05/28/2021

A Bowl Full Of Pasta Engineering

11:15 minutes

When you walk down the pasta aisle at the supermarket, there are so many tasty choices: There’s the humble spaghetti, the tubes of ziti, the tiny shells, and the butterfly-like farfalle. But every pound of pasta is not created equal—some of the boxes pack mostly air.

In recent work published in the journal Science Advances, Dr. Lining Yao of Carnegie Mellon’s Morphing Matter Lab and her colleagues discuss an innovative way to solve the problem of puffed-up pasta boxes: What if different pasta shapes could be flat-packed into containers like DIY IKEA furniture?   

The researchers developed a way to map out tiny grooves and ridges on the surface of a flat noodle sheet. When the pasta is cooked in hot water, it swells at different rates around the ridges and grooves, causing it to fold on its own into shapes such as boxes, rose-like flowers, and helix curls. Yao joins SciFri’s Charles Bergquist to talk about the research, and the challenges of making your dinnertime pasta plate into an origami craft project. 

View more of these pasta shapes up close and in action! All images courtesy Carnegie Mellon’s Morphing Matter Lab.

two pieces of pasta side by side. on the right is the pasta flat in a curved s-shape, on the left is that pasta after boiling in a curled up shape two pieces of pasta side by side. on the right is a zigzag block flat pasta shape, on the left is that pasta shown curled up in a tube shape after boiling
a long coiled noodle on the top, beneath is that noodle unfurled in a more bouncy springy shape
two pieces of pasta. in the right is a flat rectangular pasta. on the left is that pasta after being boiled in a twisted helix shape two pieces of pasta. on the right is a flat rectangular noodle. on the left is a that pasta after boiled showing a wavy shape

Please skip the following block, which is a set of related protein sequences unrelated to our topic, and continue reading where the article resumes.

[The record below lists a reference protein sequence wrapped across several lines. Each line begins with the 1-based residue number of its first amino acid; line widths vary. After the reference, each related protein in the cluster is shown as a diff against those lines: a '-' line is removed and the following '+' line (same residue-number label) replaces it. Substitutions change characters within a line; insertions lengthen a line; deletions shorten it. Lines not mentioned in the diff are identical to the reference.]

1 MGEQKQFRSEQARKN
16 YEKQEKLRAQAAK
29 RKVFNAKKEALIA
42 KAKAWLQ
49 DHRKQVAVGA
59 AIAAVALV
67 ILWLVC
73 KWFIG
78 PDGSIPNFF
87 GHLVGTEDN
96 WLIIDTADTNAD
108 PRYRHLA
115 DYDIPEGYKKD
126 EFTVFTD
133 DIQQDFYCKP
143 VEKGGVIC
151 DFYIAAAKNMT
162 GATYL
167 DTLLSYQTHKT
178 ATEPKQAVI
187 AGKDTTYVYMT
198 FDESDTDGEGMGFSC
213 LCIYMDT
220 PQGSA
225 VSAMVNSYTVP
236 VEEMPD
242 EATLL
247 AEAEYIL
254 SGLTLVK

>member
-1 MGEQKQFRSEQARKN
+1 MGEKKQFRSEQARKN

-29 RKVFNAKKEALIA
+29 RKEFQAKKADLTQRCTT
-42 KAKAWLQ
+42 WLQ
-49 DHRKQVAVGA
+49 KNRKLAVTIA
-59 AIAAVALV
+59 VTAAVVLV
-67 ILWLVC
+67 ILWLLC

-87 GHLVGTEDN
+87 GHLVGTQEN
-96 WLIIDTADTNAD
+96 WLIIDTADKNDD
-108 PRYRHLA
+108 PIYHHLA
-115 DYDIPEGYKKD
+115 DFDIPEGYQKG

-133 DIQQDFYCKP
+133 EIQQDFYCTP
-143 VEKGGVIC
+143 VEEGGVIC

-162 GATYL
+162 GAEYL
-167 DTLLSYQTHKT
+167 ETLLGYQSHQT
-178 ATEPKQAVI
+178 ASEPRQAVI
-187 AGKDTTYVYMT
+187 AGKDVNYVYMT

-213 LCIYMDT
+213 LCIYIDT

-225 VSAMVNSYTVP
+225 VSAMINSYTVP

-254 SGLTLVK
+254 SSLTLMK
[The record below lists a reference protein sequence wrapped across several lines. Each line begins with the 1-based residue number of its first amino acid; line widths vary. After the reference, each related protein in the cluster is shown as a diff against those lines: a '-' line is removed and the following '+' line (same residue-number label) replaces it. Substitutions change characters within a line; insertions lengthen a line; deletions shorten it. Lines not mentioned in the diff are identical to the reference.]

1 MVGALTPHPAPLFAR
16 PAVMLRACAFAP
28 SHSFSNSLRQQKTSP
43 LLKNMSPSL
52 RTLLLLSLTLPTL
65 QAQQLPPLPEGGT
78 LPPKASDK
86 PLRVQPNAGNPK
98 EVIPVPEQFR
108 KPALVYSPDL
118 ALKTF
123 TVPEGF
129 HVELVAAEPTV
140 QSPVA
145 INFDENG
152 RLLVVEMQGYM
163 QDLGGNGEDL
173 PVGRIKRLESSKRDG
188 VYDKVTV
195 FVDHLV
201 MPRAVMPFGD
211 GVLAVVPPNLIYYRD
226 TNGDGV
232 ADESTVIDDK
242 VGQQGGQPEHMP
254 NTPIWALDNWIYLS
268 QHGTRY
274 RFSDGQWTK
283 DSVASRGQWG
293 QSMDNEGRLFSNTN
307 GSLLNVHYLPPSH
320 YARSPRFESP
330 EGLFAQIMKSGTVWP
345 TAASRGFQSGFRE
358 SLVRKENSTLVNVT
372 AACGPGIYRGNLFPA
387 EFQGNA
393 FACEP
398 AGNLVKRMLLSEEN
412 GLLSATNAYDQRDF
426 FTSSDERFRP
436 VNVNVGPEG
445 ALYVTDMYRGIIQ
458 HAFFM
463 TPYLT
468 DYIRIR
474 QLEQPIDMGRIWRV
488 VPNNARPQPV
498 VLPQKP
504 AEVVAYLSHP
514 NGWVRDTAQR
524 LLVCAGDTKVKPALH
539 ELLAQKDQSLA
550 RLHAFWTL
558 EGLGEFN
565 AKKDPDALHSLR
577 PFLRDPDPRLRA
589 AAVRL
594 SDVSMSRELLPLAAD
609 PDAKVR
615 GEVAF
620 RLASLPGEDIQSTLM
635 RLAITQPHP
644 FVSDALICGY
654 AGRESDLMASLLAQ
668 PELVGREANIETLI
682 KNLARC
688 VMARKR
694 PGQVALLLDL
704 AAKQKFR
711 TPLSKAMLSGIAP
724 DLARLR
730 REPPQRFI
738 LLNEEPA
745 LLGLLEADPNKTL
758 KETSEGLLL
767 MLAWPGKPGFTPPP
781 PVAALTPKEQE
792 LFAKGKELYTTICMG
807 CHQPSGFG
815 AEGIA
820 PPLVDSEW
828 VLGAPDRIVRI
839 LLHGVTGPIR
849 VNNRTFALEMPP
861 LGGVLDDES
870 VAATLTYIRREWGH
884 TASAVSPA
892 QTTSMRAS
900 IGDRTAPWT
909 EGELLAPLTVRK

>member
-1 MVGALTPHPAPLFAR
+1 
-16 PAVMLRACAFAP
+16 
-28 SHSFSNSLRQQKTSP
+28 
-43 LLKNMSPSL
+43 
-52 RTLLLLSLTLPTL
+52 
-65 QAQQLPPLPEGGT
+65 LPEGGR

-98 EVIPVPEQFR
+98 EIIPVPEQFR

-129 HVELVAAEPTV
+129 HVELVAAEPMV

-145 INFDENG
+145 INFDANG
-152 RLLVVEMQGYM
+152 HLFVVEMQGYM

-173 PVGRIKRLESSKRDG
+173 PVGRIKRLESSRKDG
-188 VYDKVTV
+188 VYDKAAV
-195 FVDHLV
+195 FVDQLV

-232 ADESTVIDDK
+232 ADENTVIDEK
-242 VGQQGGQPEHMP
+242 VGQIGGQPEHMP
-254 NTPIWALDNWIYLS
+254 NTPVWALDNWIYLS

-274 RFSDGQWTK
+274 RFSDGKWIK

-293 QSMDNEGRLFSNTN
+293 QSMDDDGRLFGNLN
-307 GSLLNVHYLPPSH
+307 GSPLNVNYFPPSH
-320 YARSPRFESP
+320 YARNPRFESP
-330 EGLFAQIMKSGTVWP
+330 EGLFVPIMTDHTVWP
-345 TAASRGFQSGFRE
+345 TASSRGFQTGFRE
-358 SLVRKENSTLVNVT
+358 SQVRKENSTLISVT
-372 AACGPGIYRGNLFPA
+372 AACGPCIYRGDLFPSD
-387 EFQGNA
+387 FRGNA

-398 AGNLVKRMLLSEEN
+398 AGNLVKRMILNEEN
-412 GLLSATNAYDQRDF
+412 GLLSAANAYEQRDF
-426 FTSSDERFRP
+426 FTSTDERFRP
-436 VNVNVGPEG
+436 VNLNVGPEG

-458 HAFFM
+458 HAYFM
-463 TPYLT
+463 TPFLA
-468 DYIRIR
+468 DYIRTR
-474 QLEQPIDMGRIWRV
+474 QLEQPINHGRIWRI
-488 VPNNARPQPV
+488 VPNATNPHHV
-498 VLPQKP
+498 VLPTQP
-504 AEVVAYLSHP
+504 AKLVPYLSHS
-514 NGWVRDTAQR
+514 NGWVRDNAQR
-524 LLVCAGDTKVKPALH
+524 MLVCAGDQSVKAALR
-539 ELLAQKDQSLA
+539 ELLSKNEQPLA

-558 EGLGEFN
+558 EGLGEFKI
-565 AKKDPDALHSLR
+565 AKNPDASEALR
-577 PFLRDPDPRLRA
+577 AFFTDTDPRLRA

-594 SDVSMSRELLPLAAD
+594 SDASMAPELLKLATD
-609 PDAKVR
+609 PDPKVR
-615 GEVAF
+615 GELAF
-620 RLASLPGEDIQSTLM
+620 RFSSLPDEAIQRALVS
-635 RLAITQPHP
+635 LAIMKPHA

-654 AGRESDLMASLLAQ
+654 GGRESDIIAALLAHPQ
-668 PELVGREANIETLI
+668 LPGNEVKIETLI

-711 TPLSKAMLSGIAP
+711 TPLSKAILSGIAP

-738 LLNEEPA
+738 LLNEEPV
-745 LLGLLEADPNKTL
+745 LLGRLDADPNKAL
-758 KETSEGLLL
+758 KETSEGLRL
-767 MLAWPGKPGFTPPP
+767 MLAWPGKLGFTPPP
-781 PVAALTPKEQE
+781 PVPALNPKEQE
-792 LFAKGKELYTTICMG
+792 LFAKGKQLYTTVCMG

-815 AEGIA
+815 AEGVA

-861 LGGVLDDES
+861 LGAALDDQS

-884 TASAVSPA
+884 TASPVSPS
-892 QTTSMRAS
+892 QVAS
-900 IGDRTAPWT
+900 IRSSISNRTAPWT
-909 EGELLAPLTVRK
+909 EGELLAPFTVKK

fluorescent folded shapes falling into watera bunch of different pastas in various shapes with 3d models of them next to it


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Segment Guests

Lining Yao

Lining Yao is an assistant professor and director of the Morphing Matter Lab in the School of Computer Science at Carnegie Mellon University in Pittsburgh, Pennsylvania.

Segment Transcript

The transcript for this segment is being processed. It will be posted within one week after the episode airs.

Meet the Producer

About Charles Bergquist

As Science Friday’s director, Charles Bergquist channels the chaos of a live production studio into something sounding like a radio program. Favorite topics include planetary sciences, chemistry, materials, and shiny things with blinking lights.

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Researcher Lining Yao programs biological materials to act like robots and brings them to life on stage.

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